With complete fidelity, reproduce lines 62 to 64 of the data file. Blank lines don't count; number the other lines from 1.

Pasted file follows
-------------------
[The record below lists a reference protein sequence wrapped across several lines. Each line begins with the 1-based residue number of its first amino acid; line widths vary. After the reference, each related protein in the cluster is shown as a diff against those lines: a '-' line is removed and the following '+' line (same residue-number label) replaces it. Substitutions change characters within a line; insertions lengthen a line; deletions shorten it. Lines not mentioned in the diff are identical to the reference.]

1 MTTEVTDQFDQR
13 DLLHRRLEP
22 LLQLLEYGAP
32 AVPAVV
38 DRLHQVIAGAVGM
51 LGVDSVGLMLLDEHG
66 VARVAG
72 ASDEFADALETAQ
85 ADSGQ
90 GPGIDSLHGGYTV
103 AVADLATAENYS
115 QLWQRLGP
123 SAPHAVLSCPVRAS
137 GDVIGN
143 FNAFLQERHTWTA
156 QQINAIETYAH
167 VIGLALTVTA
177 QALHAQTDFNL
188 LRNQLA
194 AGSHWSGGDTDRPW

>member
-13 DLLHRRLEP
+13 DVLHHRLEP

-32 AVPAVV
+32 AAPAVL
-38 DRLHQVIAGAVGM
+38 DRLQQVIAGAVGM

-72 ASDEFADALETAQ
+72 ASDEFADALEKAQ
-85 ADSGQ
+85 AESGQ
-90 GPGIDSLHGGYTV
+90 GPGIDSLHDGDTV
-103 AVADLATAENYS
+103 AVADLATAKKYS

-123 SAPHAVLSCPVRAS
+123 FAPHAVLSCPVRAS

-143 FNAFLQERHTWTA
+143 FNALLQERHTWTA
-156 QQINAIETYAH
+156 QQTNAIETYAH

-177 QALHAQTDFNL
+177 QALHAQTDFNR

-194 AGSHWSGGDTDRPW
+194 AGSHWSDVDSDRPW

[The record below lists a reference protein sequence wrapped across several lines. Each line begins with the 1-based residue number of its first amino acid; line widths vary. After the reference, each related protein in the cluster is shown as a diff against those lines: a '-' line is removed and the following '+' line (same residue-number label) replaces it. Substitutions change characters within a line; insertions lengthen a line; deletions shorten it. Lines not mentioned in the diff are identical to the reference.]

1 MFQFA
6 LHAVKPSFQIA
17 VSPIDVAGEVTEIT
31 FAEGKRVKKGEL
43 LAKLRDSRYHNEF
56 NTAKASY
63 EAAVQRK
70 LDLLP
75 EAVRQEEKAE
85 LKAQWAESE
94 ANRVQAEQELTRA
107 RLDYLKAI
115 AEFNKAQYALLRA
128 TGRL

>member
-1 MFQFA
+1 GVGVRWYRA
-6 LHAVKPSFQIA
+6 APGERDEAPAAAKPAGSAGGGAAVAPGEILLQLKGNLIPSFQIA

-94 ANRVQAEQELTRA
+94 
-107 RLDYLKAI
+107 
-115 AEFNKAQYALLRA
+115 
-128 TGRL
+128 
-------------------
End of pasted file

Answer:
>member
-1 MFQFA
+1 GVGVRWYRA